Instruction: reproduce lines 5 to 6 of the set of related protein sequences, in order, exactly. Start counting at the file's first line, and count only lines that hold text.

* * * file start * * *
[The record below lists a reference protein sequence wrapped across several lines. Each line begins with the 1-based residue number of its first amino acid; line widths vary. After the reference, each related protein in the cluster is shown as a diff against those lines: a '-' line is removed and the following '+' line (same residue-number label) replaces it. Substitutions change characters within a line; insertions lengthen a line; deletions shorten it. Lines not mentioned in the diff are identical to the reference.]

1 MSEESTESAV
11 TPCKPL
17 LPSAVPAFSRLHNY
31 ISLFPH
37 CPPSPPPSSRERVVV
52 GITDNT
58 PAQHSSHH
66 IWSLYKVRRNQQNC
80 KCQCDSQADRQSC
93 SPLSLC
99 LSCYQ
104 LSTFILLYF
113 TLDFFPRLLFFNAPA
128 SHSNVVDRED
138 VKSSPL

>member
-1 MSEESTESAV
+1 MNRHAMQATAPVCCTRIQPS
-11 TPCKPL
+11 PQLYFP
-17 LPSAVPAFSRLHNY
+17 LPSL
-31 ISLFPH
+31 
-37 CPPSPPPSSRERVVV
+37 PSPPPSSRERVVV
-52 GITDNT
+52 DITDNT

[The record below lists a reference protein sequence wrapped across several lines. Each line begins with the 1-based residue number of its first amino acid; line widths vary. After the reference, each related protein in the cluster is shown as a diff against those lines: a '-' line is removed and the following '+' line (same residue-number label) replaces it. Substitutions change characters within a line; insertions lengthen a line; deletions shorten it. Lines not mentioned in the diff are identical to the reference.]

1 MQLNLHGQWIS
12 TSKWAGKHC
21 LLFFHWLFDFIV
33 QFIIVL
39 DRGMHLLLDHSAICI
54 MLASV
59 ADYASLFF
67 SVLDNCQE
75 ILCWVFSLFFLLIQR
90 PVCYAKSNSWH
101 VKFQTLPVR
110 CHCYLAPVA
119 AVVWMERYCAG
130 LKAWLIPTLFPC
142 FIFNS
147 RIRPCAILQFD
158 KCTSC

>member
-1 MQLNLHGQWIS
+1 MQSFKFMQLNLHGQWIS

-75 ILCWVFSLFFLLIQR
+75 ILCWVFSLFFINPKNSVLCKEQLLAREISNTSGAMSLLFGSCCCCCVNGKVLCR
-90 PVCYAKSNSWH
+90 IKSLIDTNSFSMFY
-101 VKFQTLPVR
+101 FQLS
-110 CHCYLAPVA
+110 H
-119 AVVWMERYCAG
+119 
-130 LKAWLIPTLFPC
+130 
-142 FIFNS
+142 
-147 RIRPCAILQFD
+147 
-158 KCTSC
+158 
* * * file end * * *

31 ISLFPH
37 CPPSPPPSSRERVVV